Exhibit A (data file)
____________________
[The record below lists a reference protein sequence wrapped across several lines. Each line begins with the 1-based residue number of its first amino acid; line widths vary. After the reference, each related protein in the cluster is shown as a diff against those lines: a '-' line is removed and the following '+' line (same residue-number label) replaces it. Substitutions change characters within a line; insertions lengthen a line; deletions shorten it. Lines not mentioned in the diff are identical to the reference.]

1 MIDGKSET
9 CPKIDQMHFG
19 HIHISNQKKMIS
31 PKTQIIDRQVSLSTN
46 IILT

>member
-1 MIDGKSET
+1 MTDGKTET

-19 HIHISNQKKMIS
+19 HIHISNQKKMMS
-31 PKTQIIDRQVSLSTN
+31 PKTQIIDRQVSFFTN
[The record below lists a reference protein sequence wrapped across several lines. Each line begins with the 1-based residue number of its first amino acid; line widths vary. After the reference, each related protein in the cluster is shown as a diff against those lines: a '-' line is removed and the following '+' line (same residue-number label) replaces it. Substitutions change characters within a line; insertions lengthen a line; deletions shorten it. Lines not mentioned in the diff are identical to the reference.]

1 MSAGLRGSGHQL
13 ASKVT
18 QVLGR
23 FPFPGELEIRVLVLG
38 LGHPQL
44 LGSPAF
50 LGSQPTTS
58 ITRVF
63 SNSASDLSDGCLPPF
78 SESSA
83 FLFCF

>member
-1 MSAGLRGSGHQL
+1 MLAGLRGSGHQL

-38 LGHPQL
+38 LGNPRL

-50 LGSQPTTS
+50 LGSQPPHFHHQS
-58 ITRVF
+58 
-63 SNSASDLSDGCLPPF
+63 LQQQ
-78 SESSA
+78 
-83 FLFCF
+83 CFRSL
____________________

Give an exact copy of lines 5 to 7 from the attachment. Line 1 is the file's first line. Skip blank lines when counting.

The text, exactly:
31 PKTQIIDRQVSLSTN
46 IILT

>member